Corporate compliance programs are adopted by companies to ensure that they are operating within both legal and ethical boundaries. In the U.S., these requirements are most often laid out by the U.S. Department of Justice, the Federal Reserve Board, the Securities and Exchange Commission (SEC), and the Financial Industry Regulatory Authority (FINRA).1 The enabling legislation for each of these bodies and the regulations and policy statements that each of them issue drives how companies design their compliance programs.
Implementing an effective corporate compliance program is essential for a company’s regulatory well-being, but can also pose challenges that compliance professionals will need to address. Let’s explore these impacts.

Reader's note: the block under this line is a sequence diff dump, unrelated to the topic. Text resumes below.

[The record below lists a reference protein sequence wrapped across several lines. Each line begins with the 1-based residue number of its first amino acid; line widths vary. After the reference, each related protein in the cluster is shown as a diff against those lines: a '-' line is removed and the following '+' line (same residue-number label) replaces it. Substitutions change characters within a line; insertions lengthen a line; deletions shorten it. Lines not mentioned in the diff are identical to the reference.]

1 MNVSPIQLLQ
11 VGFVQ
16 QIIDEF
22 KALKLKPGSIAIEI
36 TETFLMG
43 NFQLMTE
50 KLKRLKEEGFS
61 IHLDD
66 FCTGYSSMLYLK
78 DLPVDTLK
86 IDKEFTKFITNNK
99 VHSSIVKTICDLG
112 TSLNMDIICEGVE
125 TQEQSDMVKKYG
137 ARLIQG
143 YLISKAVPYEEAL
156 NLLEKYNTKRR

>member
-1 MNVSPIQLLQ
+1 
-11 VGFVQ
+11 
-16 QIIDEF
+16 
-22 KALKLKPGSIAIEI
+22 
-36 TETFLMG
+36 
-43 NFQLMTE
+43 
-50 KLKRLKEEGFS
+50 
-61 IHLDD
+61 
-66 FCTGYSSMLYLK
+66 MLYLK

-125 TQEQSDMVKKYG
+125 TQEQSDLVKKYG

What is a Corporate Compliance Program?
A corporate compliance program is a set of policies, procedures, and practices that a company establishes internally to ensure that its employees and agents comply with applicable laws, regulations, and industry standards.1 These programs are designed to prevent illegal, unethical, or inappropriate behavior by employees, to detect or provide for reporting of failures, and to mitigate the risks associated with noncompliance.
A compliance program typically includes several key elements, including2:
- Written policies and procedures that clearly define a company’s expectations for ethical behavior and compliance with relevant laws and regulations.
- Employee training and education programs to ensure that all employees are aware of the policies and procedures and understand their responsibilities under them.
- Systems for monitoring and detecting potential compliance issues, such as regular audits and internal investigations.